model2<-glmer(presG~class+W+year+course+course:class+course:W+class:W+prestrich+prestrich:class+(1|nriver/course/site), data=dfrn89, family=binomial, na.action=na.fail, control=glmerControl(optimizer="bobyqa"))
model3<-glmer(presG~class+W+year+course+course:class+course:W+class:W+prestrich+prestrich:class+(1|ncourse/site), data=dfrn89, family=binomial, na.action=na.fail, control=glmerControl(optimizer="bobyqa"))
model4<-glmer(presG~class+W+year+course+course:class+course:W+class:W+prestrich+prestrich:class+(1|nsite), data=dfrn89, family=binomial, na.action=na.fail, control=glmerControl(optimizer="bobyqa"))
AIC(model1, model2, model3, model4) # compare the AIC values for the models that vary in the random term - model4 has the lowest AIC and is therefore the best.
######## R squared for the models - following Nagakawa and Schielzeth (2013) - compares the effects of the different random terms
library("MuMIn")
r.squaredGLMM(model1) # Gives the marginal (fixed effects only), and conditional (random+fixed effects) R2 for the model - i.e. the proportion of the variation in the data explained by the model
r.squaredGLMM(model2)
r.squaredGLMM(model3)
r.squaredGLMM(model4)
########## Likelihood Ratio Tests for the models to compare random terms
anova(model1, model2, test="Chisq") # LRT to compare two models - they only differ in that model1 contains 'drainage' in the spatial term, so the P value refers to the importance of 'drainage' in the model.
anova(model2, model3, test="Chisq") # LRT to compare two models - they only differ in that model2 contains 'river' in the spatial term, so the P value refers to the importance of 'river' in the model.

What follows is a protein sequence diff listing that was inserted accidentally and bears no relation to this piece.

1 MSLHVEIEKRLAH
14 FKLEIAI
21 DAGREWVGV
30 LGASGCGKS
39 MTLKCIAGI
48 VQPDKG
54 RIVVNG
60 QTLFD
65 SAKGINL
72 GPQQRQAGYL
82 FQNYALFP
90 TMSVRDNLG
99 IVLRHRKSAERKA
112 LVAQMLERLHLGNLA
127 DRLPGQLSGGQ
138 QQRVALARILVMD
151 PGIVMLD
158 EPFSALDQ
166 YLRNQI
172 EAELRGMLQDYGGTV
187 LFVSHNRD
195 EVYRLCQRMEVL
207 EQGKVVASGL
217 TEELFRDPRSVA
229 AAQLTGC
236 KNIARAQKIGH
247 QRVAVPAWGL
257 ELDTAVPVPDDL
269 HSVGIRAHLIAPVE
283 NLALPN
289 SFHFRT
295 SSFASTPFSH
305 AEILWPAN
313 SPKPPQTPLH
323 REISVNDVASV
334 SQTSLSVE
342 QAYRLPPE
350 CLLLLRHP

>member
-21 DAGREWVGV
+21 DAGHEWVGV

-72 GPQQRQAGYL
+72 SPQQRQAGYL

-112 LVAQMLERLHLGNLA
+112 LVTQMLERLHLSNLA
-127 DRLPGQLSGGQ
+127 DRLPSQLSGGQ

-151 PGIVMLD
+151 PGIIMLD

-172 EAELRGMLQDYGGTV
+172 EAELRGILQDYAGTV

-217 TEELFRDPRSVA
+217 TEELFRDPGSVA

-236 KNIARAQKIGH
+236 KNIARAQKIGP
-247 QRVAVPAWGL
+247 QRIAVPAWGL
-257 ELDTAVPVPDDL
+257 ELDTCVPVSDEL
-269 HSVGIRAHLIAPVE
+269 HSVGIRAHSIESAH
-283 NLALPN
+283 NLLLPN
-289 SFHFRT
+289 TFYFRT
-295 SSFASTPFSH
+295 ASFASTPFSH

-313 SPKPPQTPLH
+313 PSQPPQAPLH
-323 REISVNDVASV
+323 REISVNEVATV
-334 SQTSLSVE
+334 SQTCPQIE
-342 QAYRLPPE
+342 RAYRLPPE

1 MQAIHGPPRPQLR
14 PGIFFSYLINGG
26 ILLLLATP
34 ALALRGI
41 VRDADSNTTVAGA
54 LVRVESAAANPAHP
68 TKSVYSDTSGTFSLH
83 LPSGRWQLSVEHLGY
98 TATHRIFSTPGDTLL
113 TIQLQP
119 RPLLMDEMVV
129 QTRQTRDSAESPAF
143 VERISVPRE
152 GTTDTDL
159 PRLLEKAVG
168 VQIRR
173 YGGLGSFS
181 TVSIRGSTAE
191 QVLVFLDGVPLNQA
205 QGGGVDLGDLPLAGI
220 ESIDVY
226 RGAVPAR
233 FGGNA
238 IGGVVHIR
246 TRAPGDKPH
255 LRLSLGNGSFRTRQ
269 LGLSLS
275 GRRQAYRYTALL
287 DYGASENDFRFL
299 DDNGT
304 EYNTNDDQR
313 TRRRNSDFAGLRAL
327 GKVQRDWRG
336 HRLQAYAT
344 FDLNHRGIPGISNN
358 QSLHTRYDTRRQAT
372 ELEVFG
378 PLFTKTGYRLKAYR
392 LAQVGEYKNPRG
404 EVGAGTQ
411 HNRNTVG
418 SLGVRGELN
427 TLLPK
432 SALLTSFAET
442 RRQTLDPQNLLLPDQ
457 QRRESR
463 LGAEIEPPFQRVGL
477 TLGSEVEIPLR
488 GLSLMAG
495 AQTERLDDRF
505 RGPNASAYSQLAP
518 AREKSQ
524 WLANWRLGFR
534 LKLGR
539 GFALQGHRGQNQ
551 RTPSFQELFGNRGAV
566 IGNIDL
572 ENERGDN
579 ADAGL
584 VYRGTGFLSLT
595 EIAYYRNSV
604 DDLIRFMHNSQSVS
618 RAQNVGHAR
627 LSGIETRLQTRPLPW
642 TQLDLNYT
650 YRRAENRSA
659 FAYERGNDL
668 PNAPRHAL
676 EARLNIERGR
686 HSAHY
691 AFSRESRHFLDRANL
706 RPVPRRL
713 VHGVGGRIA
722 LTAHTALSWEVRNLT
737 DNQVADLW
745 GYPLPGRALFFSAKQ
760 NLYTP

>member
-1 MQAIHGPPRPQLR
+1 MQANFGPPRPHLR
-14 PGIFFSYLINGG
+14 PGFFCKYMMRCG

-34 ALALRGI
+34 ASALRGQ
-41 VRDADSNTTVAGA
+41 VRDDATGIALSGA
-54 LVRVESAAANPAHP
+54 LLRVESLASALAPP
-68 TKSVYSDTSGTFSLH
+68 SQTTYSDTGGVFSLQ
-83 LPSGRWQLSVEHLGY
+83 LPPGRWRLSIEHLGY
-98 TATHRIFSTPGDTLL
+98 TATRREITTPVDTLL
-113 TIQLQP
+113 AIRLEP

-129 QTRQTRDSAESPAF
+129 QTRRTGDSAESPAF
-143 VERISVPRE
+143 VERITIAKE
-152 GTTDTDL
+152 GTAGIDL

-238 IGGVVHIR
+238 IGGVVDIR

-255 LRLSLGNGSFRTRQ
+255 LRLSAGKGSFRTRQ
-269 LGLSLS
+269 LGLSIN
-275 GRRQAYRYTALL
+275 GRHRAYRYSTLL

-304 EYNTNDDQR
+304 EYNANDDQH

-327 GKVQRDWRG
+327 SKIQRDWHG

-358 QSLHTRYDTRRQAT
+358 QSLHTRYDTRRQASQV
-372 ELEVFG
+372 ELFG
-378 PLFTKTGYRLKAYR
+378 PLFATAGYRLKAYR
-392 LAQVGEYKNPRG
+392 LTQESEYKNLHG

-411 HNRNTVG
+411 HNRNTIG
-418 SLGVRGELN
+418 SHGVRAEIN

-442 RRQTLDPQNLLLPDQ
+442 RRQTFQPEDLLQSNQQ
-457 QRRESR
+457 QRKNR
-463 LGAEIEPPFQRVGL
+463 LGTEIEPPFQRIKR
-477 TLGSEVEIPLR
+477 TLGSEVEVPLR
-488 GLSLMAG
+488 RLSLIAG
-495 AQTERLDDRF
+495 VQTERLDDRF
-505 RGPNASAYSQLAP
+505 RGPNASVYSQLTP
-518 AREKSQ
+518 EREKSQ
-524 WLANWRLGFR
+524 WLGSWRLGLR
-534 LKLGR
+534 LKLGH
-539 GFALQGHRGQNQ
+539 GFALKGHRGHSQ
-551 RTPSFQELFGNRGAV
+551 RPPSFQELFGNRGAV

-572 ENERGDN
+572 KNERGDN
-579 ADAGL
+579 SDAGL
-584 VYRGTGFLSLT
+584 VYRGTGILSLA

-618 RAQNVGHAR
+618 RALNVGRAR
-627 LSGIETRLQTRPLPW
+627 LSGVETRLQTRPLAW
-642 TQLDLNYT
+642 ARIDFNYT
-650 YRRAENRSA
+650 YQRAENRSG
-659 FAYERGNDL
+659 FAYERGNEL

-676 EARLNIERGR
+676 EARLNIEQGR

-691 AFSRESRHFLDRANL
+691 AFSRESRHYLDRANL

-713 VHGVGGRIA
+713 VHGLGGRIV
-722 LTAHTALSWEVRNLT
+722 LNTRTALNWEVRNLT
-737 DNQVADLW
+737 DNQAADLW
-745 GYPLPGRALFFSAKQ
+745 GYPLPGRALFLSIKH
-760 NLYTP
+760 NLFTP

anova(model3, model4, test="Chisq") # LRT to compare two models - they only differ in that model3 contains 'course' in the spatial term, so the P value refers to the importance of 'course' in the model.
## N.B. because site is the smallest spatial scale we cannot run the model without it without substantially changing the model (i.e. it would no longer have a random term). We assessed the importance of site by calculating the percentage of variance it explained using the model output. As follows:
summary(model1) # focus on the variance portion of the output: 'Random effects'. The exact numbers might differ depending on the version of lme4 used.
100*(4.42/(4.42+1.89+0.55+0.36)) # percentage explained by site
100*(1.89/(4.42+1.89+0.55+0.36)) # percentage explained by course
100*(0.55/(4.42+1.89+0.55+0.36)) # percentage explained by river
100*(0.36/(4.42+1.89+0.55+0.36)) # percentage explained by drainage
### So putting all of this information together for the random effects - site is the only spatial level which explains a significant portion of the variation - model4 is the best
############FIXED EFFECTS: model averaging
####### Standardise the model so all factors have a mean of 0 and a standard deviation of 0.5 so that you can easily compare/average between models ######
library("arm")
stdz.model <- standardize(model4, standardize.y = FALSE)## this could take some time
summary(stdz.model)
######## Use dredge to go through all the models that are encorporated by the global model, and rank them according to AIC so you can pick the best ones #########
library('MuMIn')
model.set <- dredge(stdz.model, rank='AIC') ## this step could take some time
model.set
######## Select the top models, e.g. define top models as having delta AIC < 4
top.models <- get.models(model.set, subset = delta <4) ## this step could take some time
top.models
summary(top.models)
######## Obtain parameter estimates averaged across the top.models set
averaged.model <- model.avg(top.models,revised.var = TRUE,
adjusted = TRUE, rank = "AIC") # recalculates the model weights, for the set of top models
averaged.model
summary(averaged.model)
confint(averaged.model)